Port cities bring a unique, multicultural richness to their region’s culture, food and drink. New Orleans is no exception. Indeed the city’s cultural and culinary abundance can be traced in part to the merchant ships that still make port calls here along the Mississippi River just as they have for centuries. Case in point: the Big Easy’s riverfront is rumored to be the birthplace of the modern “coffee break” thanks to the international coffee merchants that were drawn to the city. Another first is thought to be the cocktail, which is also said to have originated in the Crescent City. While coffee is a rich, warming pick me up, alcohol relaxes the senses. Technically a stimulant and a depressant, respectively, these two opposites attract in imaginative ways in New Orleans when combined in “spirited” coffee drinks — one of the winter season’s happiest of marriages.
Any time Pat O’Brien’s is open the French Quarter bar is serving its popular Cafe Royal, a delicious blend of hot coffee, Patron XO Cafe and whipped cream. For those who like their java on ice there is the RumChata, a mixture of iced coffee plus a creamy and cinnamon-flavored, rum-based liquor. Insider tip: All of this caffeinated deliciousness can be served inside the bar’s hourglass-shaped signature Hurricane glasses. When you’re ready to hit the pavement the staff will pour your booze-infused joltin’ joe into free take-out cups perfect (and legal!) for walking the streets.
Elsewhere at the raucous Spirits on Bourbon the theme is “resurrection,” which is apropos considering coffee is known to bring people back to life, figuratively speaking. If a coffee liqueur-laced White Russian is just what the witch doctor ordered, count on bartenders to make the vodka and coffee-liqueur concoction using fresh milk and crushed ice to produce the perfect eye-opener. Don’t worry – they’ll know to hold the milk if you order Spirits’ signature (and slightly more potent) Black Russian. Upon request staff serve either drink in one of the bar’s signature flashing skull mugs, a perfect prop when you decide to take a selfie while sitting in this festive joint’s barber chair, which is said to be haunted by the bar’s “resurrected” first owner who was a barber by profession.
Big Easy’s riverfront is the rumored birthplace of the 'coffee break'.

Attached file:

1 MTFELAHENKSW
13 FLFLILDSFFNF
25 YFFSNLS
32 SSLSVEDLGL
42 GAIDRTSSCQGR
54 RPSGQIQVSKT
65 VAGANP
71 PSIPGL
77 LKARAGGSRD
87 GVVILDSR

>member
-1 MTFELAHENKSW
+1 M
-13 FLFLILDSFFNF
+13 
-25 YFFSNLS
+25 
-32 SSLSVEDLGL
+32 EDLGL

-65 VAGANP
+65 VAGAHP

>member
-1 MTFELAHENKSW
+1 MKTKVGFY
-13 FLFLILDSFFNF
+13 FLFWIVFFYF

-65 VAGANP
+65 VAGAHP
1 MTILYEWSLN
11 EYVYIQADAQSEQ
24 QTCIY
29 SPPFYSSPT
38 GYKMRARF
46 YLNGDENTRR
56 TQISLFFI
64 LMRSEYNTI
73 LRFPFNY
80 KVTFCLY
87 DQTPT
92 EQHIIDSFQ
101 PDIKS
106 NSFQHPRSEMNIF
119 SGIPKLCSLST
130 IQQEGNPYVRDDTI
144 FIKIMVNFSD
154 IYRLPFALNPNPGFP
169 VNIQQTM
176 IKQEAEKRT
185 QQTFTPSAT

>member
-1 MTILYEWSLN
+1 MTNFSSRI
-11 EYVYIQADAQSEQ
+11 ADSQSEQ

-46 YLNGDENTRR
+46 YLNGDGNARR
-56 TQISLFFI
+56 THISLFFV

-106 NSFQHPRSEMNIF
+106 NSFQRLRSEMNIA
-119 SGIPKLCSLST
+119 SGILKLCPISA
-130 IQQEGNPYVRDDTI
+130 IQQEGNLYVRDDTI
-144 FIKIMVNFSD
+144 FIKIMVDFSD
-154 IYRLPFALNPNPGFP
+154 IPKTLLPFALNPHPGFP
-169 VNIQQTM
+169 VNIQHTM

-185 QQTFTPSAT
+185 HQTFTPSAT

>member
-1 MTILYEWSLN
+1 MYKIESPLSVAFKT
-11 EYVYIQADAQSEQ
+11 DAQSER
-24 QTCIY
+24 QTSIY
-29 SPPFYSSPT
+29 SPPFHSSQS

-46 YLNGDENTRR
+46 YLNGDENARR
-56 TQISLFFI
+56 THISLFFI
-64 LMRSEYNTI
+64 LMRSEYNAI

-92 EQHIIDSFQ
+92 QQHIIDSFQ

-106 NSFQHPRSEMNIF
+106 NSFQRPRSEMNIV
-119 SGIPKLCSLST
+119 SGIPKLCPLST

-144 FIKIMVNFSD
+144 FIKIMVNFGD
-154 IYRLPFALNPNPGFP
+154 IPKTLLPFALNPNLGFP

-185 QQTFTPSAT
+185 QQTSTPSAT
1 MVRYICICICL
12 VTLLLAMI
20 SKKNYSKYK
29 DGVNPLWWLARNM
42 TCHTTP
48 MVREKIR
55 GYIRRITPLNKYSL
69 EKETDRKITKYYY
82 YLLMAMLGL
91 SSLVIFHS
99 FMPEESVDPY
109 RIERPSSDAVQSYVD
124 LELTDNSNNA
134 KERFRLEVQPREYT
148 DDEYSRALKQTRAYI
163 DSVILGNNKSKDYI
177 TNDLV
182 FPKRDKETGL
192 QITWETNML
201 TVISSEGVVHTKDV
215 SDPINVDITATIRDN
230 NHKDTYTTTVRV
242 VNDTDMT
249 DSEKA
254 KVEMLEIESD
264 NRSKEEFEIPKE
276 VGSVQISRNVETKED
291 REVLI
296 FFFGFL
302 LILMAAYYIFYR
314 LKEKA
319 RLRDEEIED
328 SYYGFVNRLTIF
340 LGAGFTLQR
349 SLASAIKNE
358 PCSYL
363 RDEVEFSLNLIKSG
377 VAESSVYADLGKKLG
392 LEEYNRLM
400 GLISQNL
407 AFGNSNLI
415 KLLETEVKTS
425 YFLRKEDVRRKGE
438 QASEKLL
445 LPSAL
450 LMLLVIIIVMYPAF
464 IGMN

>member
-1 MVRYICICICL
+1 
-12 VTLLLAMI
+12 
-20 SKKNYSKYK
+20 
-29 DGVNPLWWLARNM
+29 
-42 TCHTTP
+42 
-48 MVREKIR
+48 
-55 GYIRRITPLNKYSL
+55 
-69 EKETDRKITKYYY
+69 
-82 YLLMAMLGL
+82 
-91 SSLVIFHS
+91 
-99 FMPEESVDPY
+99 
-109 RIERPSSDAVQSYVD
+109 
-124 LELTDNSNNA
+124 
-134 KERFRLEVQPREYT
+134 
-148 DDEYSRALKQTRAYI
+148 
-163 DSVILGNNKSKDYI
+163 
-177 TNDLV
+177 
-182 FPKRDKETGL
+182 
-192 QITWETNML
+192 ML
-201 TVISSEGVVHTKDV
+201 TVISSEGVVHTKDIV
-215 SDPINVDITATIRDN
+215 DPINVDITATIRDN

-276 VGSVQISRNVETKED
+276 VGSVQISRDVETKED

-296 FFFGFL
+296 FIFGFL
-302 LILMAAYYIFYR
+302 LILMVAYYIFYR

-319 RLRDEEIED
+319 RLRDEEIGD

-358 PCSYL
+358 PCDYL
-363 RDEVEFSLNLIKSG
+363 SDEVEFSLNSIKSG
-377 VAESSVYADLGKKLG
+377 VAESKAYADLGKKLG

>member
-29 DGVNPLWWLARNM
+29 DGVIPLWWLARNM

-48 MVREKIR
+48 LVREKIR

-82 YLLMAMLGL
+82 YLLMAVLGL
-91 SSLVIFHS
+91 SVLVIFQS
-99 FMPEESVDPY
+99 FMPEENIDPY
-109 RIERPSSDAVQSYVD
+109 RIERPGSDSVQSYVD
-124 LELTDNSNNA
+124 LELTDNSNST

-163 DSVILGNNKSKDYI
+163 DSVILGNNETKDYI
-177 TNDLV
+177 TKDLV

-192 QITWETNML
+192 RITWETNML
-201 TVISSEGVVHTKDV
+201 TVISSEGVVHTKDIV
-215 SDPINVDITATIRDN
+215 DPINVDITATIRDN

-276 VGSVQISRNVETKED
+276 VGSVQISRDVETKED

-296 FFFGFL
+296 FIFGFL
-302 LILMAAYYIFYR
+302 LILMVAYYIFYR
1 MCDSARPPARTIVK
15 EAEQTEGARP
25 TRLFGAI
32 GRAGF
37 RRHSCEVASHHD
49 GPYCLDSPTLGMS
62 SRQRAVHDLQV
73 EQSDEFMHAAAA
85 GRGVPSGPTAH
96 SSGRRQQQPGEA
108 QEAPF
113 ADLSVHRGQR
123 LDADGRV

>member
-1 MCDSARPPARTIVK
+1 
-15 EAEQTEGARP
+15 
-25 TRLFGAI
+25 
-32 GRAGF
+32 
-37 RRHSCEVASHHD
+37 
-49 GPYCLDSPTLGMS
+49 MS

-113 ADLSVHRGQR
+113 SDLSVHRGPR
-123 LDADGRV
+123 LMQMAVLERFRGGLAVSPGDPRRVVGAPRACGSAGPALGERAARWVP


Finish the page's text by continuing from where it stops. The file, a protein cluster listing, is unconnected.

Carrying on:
Coffee hit the New Orleans scene during the early 1800s when a woman who had earned her freedom from slavery opened her own coffee stand, which over time morphed into what is now the city’s famous Cafe du Monde coffee stand (which, for the record, does not serve alcoholic coffee drinks). Ernst Café meantime opened almost 100 years later. Ernst Café specializes in homegrown hospitality and the owners have retained the integrity of the building’s original structure despite updating everything inside except the tin ceiling and unique tiled floors. Do yourself a favor and ask for a frosty Snowball Fight, which features coffee liqueur, milk, peppermint vodka and chocolate. For a fruity twist, ask the bartender to add a dash of raspberry liqueur. You’ll also want to check out the new specialty drinks menu that debuts this winter.
One of coffee and alcohol’s most exciting pairings, café brulot (traditionally coffee mixed with brandy or bourbon plus cinnamon, cloves, and zest of lemon and orange) is difficult to find due to the steps needed to prepare the flaming beverage. During prohibition the spice in this drink was used to disguise the alcohol, and it still does the trick. Fortunately visitors can step back in time at Hermes Bar at Antoine’s Restaurant, where black-vested staff still prepares this flaming concoction to the delight of tipplers. Ask for the Café Brulot Diabolique, which is a spiced coffee and brandy extravaganza flamed tableside — a minimum of two must be ordered. “They dim the lights” during the preparation, says a distinguished bartender at Hermes. If two seems too many, you can opt instead for the rummy Jamaican Coffee or the chocolate-flavored Mexican Mocha.
To experience true Old World decadence, head to the Bombay Club, an atmospheric mix of gentleman’s club meets scholar’s study, where the coffee is black and rich, the chairs are leather and the music is smooth and bluesy. Here even the simplest Irish coffee is top of the line and includes fine Irish whiskey topped with hand-made whipped cream. Moody shadows will give you the bravado to ask the barkeep for an Irish Kiss. Quite the steamy delivery, an Irish Kiss is made with Irish cream liqueur, coffee liqueur, and hot coffee, topped with fresh whipped cream. Best bet for enjoying your steaming glass mug of boozy coffee is in the Bombay Club’s beautiful courtyard, framed by a pair of fountains that send the romance quotient over the top.
By Kandise Leigh Woods